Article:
May be you're the mom with the camera. Ya know the mamarazzi #guilty. Or may be you wanna take ya slammin skills to the next level, but aren't sure what to invest in. Photography isn't cheap. It's truly an investment, but what other better thing to invest into than your memories? If you're ready to make the investment and not sure where to begin, I get it. It can be overwhelming coming from a point and shoot to a DSLR camera. I remember the days when I was a wee little photographer starting out and my first time purchasing a DSLR. I wasn't exactly sure where to start, but I knew I wanted to pursue photography and having a camera that doesn't actually take the photo when I click the button drove me NUTS. How could one work like this? #lame. The crazy thing is with the invention of the iPhone, these camera phones are actually way quicker than the good ol' point and shoots I used to have! Riddle me that, so wild. But anyway, I get asked pretty frequently this question about which camera to purchase. So I decided to create a series devoted to teaching some photographic skills, starting with this very question. This series will address topics for the mamarazzi, as well as those shooting professionally who want to improve and grow in their skills. I'm going to do my best to break it down as simple as possible. As well as keep it short short, because I know mamas, you have no time!
So first things first, Canon or Nikon? Truly, there isn't a wrong answer. I may get some flack for this statement, but oh well. Because honestly they both produce products that are of beautiful quality. They're just different. So first thing I want you to do, is to go into a store and hold them in your hands to see how they FEEL. Notice where the buttons are, and how your hands and fingers have to move to access them. Which one feels more natural to you?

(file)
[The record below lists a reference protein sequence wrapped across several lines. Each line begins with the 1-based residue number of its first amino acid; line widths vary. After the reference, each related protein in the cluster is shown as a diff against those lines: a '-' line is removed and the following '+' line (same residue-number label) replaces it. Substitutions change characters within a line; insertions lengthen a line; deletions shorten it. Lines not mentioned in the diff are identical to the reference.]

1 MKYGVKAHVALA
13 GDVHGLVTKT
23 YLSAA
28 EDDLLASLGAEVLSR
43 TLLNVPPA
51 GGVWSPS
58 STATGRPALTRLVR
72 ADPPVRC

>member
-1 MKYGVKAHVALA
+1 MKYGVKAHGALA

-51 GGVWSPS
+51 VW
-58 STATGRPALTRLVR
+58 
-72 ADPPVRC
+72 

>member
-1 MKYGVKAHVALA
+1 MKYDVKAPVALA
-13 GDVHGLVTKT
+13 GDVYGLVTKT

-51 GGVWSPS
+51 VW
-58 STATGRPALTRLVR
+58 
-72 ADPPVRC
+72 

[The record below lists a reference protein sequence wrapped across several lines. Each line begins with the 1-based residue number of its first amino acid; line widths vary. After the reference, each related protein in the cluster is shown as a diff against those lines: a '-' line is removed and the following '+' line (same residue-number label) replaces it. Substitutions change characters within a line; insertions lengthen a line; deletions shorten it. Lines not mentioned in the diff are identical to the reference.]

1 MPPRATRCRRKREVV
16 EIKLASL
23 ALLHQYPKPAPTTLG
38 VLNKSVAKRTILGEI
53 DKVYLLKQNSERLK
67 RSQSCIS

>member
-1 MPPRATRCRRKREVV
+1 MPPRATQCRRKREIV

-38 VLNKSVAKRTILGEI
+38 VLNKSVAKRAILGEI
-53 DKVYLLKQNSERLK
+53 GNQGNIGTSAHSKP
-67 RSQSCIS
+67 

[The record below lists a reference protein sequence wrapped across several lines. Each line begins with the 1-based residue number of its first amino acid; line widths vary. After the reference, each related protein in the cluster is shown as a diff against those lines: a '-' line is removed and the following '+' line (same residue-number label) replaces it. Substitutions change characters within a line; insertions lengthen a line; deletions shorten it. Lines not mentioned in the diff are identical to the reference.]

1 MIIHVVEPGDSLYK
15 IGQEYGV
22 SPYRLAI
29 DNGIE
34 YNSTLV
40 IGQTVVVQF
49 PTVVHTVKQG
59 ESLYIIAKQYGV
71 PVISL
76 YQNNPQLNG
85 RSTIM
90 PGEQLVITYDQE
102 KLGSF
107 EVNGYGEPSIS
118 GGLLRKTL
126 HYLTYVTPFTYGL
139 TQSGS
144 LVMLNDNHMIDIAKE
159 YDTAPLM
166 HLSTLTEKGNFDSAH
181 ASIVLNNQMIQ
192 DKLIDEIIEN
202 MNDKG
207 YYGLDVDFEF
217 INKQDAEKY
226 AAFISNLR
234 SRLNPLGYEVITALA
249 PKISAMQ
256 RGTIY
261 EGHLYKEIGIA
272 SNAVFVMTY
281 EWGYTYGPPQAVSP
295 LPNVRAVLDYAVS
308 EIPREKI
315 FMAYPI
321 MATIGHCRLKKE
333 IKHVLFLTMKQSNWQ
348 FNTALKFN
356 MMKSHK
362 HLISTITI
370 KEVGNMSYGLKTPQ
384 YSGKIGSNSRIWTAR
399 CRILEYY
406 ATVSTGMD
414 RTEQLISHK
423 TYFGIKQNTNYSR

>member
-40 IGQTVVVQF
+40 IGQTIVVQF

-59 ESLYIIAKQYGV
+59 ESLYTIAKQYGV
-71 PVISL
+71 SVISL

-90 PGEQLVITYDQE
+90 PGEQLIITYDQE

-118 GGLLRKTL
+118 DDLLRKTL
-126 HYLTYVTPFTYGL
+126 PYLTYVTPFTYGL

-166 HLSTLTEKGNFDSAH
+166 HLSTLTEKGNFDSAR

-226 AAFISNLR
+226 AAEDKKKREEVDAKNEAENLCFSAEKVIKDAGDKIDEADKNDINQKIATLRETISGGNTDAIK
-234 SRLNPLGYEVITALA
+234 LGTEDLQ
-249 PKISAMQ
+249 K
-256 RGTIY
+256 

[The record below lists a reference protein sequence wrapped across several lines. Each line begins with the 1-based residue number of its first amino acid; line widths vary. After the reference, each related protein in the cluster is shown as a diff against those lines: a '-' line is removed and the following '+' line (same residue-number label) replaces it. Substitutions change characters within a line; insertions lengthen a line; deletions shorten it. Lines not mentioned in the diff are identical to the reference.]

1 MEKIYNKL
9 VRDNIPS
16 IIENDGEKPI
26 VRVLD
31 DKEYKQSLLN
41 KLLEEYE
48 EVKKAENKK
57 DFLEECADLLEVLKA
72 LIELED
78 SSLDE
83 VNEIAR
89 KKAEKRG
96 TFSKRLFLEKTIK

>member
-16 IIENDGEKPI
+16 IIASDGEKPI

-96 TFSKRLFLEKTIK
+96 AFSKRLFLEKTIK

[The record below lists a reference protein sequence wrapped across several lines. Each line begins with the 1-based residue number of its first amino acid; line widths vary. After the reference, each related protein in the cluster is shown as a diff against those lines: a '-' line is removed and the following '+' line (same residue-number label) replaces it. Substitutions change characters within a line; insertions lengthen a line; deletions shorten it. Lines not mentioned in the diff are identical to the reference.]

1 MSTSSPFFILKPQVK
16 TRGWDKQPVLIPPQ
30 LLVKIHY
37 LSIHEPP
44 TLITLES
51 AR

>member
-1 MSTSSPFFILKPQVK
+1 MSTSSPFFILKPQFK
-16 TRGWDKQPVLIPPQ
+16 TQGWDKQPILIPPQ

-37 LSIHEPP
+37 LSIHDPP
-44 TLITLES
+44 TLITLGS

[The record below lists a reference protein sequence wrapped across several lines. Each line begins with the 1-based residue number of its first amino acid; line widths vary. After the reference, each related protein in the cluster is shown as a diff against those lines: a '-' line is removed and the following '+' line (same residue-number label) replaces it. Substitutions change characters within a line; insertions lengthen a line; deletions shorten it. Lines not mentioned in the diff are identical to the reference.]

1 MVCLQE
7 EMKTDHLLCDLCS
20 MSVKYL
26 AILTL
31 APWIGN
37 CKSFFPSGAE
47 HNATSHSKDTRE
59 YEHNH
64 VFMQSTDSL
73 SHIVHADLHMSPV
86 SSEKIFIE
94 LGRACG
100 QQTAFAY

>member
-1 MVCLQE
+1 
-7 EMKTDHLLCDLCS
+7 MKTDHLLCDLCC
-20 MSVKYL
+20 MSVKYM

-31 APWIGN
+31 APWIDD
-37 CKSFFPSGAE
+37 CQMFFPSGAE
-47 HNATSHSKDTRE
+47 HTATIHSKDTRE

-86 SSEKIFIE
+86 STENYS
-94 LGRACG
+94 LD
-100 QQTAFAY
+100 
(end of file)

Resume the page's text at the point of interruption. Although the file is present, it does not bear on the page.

Once you choose a brand, it gets easier from here. If this is your first DSLR camera, you want to choose an entry level DSLR. They will be the most cost effective, as well as the most simplified version of a DSLR to use. The ones I would recommend would be:
As far as which one, that call is completely up to you. Personally I would go with Nikon for the cost alone, but I tend to err on the side of simplicity. Besides which, camera bodies are much like computer models and they need to updated every so many years. On top of the fact that they are always coming out with the latest and greatest. If you really want to save some $$, try for a refurbed model, or something lightly used! You could also skip the kit lens and try for a prime lens! What's that? Well I'll be covering this and lens selection in my next mom-tog post!